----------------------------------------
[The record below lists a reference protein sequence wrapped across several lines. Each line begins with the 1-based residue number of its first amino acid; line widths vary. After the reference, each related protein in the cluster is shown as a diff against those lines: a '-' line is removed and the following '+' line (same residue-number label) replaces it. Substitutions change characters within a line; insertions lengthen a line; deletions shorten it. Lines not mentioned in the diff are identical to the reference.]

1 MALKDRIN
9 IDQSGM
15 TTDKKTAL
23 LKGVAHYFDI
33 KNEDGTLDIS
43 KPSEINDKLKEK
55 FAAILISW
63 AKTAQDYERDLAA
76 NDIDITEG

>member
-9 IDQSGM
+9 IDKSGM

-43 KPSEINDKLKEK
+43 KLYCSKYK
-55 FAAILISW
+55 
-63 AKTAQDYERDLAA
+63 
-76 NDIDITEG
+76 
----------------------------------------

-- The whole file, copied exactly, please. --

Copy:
[The record below lists a reference protein sequence wrapped across several lines. Each line begins with the 1-based residue number of its first amino acid; line widths vary. After the reference, each related protein in the cluster is shown as a diff against those lines: a '-' line is removed and the following '+' line (same residue-number label) replaces it. Substitutions change characters within a line; insertions lengthen a line; deletions shorten it. Lines not mentioned in the diff are identical to the reference.]

1 MALKDRIN
9 IDQSGM
15 TTDKKTAL
23 LKGVAHYFDI
33 KNEDGTLDIS
43 KPSEINDKLKEK
55 FAAILISW
63 AKTAQDYERDLAA
76 NDIDITEG

>member
-9 IDQSGM
+9 IDKSGM

-43 KPSEINDKLKEK
+43 KLYCSKYK
-55 FAAILISW
+55 
-63 AKTAQDYERDLAA
+63 
-76 NDIDITEG
+76 